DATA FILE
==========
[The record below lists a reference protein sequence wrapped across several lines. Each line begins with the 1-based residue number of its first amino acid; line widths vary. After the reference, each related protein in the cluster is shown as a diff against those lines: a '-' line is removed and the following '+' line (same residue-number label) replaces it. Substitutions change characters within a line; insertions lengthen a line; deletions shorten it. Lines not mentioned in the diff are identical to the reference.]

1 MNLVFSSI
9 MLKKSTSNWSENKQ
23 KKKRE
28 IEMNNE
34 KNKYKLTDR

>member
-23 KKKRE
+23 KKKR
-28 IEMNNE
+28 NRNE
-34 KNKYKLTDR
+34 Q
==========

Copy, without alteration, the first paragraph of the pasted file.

[The record below lists a reference protein sequence wrapped across several lines. Each line begins with the 1-based residue number of its first amino acid; line widths vary. After the reference, each related protein in the cluster is shown as a diff against those lines: a '-' line is removed and the following '+' line (same residue-number label) replaces it. Substitutions change characters within a line; insertions lengthen a line; deletions shorten it. Lines not mentioned in the diff are identical to the reference.]